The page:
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In court of public opinion, U.S. justices mostly get it right

Since the panel's tilt to the right four years ago, Americans tend to agree with its key rulings, a survey shows.

October 16, 2010|By David G. Savage, Tribune Washington Bureau

Reporting from Washington — The Supreme Court shifted to the right four years ago when conservative Justice Samuel A. Alito Jr. succeeded moderate Sandra Day O'Connor.

And if American public opinion is the measure, the Roberts court has made the right call in most of its major decisions since then, according to a recent study that asked respondents about cases.

A strong majority favored conservative rulings that prohibited "partial-birth" abortions, upheld a homeowner's right to have a gun, and required voters to show photo identification. The majority also supported liberal rulings that said environmental regulators could restrict the carbon pollution linked to global warming and that struck down state laws that put juvenile criminals in prison for life without hope for parole.

All these cases split the court along conservative-liberal lines, and most were decided by 5-4 votes.

There were two notable exceptions. The public disagreed with the liberal decision two years ago that gave detainees at the U.S. prison in Guantanamo Bay, Cuba, a right to challenge their detention in a civilian court. Sixty-one percent of respondents said these noncitizen detainees should not be allowed to go to court.

The public also disagreed with the conservative ruling earlier this year that gave corporations a right to spend freely to endorse or oppose candidates for election. By 58% to 40%, they disagreed with the notion that "corporations ought to be able to spend their profits on TV advertisements urging voters to vote for or against candidates." President Obama blasted the court's decision in his State of the Union address in January.

Columbia University law professor Nathaniel Persily said the court historically has been "to the left of the public" on issues that attract attention, such as crime, religion and affirmative action. Along with Harvard political science professor Stephen Ansolabehere, he set out to survey the public's view of actual cases. Their Constitutional Attitudes Survey asked more than 1,600 respondents in 2009 and 2010 about issues that were before the high court.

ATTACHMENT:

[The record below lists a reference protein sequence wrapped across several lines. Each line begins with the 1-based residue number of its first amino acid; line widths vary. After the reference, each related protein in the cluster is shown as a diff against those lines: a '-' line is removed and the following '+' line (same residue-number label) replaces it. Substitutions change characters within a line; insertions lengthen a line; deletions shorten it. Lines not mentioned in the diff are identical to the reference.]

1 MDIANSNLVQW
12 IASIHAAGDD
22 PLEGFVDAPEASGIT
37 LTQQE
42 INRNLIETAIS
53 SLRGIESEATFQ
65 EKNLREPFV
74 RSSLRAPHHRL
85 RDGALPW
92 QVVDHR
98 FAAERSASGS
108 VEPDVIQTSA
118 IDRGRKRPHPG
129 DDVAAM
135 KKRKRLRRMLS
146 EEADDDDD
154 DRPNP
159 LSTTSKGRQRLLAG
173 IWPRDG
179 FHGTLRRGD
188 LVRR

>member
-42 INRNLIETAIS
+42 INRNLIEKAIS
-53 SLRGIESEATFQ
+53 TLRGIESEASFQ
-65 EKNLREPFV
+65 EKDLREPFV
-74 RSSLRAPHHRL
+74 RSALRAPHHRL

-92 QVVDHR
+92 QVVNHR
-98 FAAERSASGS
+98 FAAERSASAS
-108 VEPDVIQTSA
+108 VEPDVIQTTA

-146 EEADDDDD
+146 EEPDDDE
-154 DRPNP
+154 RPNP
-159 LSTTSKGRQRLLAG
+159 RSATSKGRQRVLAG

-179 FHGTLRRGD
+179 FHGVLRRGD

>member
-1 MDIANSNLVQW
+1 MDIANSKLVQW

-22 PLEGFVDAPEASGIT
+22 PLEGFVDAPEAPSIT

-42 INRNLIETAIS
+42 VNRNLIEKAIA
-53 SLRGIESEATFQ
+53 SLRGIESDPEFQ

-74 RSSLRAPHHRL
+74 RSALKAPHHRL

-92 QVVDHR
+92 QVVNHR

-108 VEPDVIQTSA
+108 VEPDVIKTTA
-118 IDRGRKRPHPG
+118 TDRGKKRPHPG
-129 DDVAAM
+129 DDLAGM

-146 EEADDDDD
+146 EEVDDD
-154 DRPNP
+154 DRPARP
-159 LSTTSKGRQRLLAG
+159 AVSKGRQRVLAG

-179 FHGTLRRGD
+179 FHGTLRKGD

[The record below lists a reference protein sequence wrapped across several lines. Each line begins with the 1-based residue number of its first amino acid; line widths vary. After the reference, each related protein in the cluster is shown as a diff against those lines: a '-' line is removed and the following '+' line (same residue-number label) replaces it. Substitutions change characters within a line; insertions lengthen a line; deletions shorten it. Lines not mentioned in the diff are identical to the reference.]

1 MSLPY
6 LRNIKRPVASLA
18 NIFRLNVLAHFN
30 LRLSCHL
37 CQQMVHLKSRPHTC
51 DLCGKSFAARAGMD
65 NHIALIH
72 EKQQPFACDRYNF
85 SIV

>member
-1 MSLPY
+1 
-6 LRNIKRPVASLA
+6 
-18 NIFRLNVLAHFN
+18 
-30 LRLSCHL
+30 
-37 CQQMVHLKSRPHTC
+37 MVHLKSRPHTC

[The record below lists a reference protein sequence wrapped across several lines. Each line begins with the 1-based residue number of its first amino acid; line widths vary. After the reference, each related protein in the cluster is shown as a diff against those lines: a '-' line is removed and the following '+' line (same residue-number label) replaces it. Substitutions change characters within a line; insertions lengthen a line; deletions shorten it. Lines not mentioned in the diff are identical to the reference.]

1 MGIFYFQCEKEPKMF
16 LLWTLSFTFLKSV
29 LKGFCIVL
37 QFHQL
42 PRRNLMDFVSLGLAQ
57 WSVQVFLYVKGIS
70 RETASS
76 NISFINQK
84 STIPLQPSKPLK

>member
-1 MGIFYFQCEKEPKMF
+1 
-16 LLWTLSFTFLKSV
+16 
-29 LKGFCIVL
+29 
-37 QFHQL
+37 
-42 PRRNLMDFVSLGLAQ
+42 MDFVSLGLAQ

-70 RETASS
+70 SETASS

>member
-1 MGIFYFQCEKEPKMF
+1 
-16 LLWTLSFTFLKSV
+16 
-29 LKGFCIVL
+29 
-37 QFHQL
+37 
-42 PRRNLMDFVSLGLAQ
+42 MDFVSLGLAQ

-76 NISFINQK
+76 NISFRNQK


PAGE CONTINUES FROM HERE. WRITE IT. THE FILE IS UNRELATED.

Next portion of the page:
The campaign finance decision in January "is very out of step with public opinion," Persily said. In the Citizens United case, the court struck down a federal law that barred corporations or unions from spending money to support or oppose candidates for office.

The respondents not only opposed the decision, but 85% of them said corporations should be required to get the approval of their shareholders before spending money on political campaigns.

Overall, the court's current and nuanced position on the death penalty and abortion is line with public opinion, the survey found.

A majority supports the death penalty for murder, and the court has upheld capital punishment. The public also agreed with the rulings that ended the death penalty for those who are mentally retarded (in 2002) and for those under age 18 at the time of their crimes (in 2005).

Two years ago, the court was faced with deciding whether Louisiana and five other states could restore the death penalty for child rapists. By a 5-4 vote, the court struck down those laws as unconstitutional in Kennedy vs. Louisiana.

In the opinion survey, however, the respondents disagreed with this decision, with 68% saying they supported the death penalty for "a person convicted of raping a child." In deciding cases involving claims of "cruel and unusual punishment," the court's opinions have often cited trends in public opinion.

On abortion, the public supports the Roe vs. Wade ruling that set forth the right to abortion, but it also supports regulations and restrictions, including limits on late-term abortions. When asked about Roe vs. Wade, a 61% to 38% majority said it agreed with the court's decision that "established a woman's right to an abortion."

In 2007, the Roberts court upheld the federal Partial Birth Abortion Ban Act in a 5-4 decision. This marked a conservative shift in the law, since the justices had struck down a state ban on such abortions in 2000. Alito's vote turned what had been a 5-4 liberal majority into a 5-4 conservative ruling.

But this shift was in line with public opinion. Seventy-four percent of respondents supported a "ban on abortions performed late in the term of a pregnancy, also called partial-birth abortions."

On gay rights, the public takes the liberal view; 70% of respondents said they agreed with a 2003 high court ruling that struck down laws "banning sex between people of the same gender."

They were also asked about a pending issue: Should gays and lesbians be able to serve openly in the military? By a 2-1 ratio, respondents agreed they should have that right.

david.savage@latimes.com

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